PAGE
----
« Reply #5 on: Feb 28, 2011, 04:03:57 PM »
    I know that to some people this will be somewhat of a controversial view, however my feeling is that if someone has already made a number of repayments towards a debt, this does go along way to proving that an agreement was in place and can therefore be enforced. At the end of the day, why would anyone start making repayments to a debt that they did not feel they owed?
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    L-E-E

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    Re: Reconstitutd credit greements
    « Reply #6 on: Mar 09, 2011, 09:49:27 AM »
    agreed James!
     
    Yes i think there may be some issues of mis selling but i do feel that with the backing of certain people/companys have used this as a beacon to attract people to other products that they offer.
     
    Lee

    shocksoc335

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    Re: Reconstitutd credit greements
    « Reply #7 on: Mar 12, 2011, 07:43:36 AM »
    Would this apply to Cat debt prior to April 2007?
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    James Falla

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    Re: Reconstitutd credit greements
    « Reply #8 on: Mar 14, 2011, 11:56:36 AM »
    Not sure what you mean exactly Shocksoc. Can you expand?
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    joanne1012

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    Re: Reconstitutd credit greements
    « Reply #9 on: Apr 27, 2011, 01:58:14 PM »
    hi i wonder if anyone can help me my partner was given a county court summons a while ago and agreed to pay a debt to a catalogue since then i have been on different websites and found that if they do not have the evidence that you have signed a contract then they cannot claim that you owe the debt with no proof the cab told us to pay it so we agreed the thing is we don't want this resting on our heads for the next 10 years this county court judgement can you tell me if we can do anything about this or is it too late hope you can help Joanne. :)

    shocksoc335

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    Re: Reconstitutd credit greements
    « Reply #10 on: Apr 27, 2011, 02:09:16 PM »
    Too late I'm afraid, once a CCJ has been issued you have lost the right to defend a claim on the basis of the company bot providing you with a signed credit agreement.

    You don't have grounds to set aside the CCJ either.

    The most important thing is to meet payment by the due date if not further enforcement action can be taken against you such as bailiffs etc.

    However there may be other options for you if you outline your full situation.

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    Shocksoc335
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    James Falla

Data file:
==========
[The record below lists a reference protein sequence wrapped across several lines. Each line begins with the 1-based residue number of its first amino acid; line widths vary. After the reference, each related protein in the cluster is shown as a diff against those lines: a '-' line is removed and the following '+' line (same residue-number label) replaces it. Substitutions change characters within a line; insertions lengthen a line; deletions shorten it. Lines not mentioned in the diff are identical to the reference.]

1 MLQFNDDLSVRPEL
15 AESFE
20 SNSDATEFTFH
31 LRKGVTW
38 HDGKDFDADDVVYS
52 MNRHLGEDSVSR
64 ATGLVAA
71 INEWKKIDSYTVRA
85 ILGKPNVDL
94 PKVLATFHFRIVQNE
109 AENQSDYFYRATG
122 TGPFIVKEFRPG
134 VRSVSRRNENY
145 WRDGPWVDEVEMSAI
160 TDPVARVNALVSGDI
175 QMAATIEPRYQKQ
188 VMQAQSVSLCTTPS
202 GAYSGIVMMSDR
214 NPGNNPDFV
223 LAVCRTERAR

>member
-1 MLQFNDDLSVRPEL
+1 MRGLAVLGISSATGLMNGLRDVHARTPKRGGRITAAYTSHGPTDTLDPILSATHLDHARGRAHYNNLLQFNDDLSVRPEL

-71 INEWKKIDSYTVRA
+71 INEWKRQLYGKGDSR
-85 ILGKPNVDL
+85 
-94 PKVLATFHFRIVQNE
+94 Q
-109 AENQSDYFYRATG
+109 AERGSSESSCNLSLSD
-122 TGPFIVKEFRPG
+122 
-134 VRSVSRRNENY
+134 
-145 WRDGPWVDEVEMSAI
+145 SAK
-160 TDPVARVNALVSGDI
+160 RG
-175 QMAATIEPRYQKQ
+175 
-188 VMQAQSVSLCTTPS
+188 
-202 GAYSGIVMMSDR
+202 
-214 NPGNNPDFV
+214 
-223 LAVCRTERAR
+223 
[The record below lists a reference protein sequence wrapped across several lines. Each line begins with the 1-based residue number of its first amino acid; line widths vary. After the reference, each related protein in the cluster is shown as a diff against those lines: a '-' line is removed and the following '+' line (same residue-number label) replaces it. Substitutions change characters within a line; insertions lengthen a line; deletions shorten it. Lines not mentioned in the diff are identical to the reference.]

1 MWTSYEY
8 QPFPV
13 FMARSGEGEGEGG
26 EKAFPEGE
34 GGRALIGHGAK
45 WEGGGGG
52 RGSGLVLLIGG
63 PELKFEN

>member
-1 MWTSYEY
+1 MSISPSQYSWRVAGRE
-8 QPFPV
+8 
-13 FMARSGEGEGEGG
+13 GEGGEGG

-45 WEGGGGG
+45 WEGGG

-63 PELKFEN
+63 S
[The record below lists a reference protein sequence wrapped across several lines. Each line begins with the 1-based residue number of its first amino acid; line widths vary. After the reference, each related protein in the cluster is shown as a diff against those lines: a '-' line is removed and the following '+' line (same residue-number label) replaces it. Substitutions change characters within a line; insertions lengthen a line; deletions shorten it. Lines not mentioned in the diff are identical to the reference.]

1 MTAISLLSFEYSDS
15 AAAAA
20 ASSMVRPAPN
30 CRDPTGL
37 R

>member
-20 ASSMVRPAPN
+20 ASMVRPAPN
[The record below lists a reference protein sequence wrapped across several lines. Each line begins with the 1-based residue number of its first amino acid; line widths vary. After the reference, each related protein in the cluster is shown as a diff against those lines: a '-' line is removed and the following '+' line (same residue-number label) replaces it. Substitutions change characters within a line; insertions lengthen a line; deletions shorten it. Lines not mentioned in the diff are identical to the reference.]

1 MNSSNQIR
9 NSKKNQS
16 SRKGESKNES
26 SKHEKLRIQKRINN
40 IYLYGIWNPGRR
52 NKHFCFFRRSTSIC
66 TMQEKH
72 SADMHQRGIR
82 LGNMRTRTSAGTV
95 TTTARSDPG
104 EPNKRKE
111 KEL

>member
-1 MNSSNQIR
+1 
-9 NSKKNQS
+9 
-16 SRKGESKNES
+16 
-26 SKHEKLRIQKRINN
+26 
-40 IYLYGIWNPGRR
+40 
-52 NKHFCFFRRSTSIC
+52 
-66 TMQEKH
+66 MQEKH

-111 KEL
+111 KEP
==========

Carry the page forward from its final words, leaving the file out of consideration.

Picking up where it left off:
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    Re: Reconstitutd credit greements
    « Reply #11 on: May 11, 2011, 06:49:43 PM »
    Hi Joanne
     
    Unfortunately shocksoc is absolutely right. The fact that the CCJ has been issued basically means that the court has recognised the debt and considers it lawfully owed by you. Interestingly, I was speaking to one of my legal collegues recently and they confirmed to me that even if a CCJ has been issued against a debt, if you make no further payments towards it and the creditor takes no further action against you, then after 6 years, the debt becomes statute barred.
     
    However, I would not recommend ignoring the debt once a CCJ has been issued. At this stage the creditor has two main options to enforce the debt. One is applying for an attachment of earnings against you to force payment from your wages. The other is to apply for a charging order against your property if you are a home owner. Non of these are appealing options.
     
    Can you afford to make the payments as required by the CCJ?
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    shocksoc335

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    Re: Reconstitutd credit greements
    « Reply #12 on: May 11, 2011, 06:54:09 PM »
    Technically James your colleague is incorrect under CPR the debt can still be enforced if a CCJ was issued but only AFTER the creditor applies for leave of the court.

    This means a district judge will have to agree. The creditor can at this stage send bailiffs out etc

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    Shocksoc335
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    James Falla

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    Re: Reconstitutd credit greements
    « Reply #13 on: May 11, 2011, 07:09:16 PM »
    Agreed Shocksoc
     
    A creditor can certainly enforce a debt once a CCJ has been issued. However, my understanding is that if they do not to do this (for whatever reason) for 6 years form the date the CCJ was issued, the debt then becomes statute barred at the same time as the CCJ comes off the credit file. Of course, if they do try to enforce the debt after 6 yaers and the debtor decides to fight on the basis that the debt is statute barred, the court will ultimately have to resolve the issue. Unfortunately there does not seem to be much case law around to give a very clear picture as to what would be ruled at this point. I have to assume the reason for this is that most creditors do take enforcement action before the 6 years is up.....
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    shocksoc335

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    Re: Reconstitutd credit greements
    « Reply #14 on: May 11, 2011, 08:08:03 PM »
    The Civil Procedure Rule 27 - rules 5 (Of the top of my head forgive me if I'm wrong) specifically state if the creditor applied for leave of the court after 6 years the debt can still be enforced via bailiffs, Attachment of Earnings Orders etc

    It very rarely happens though!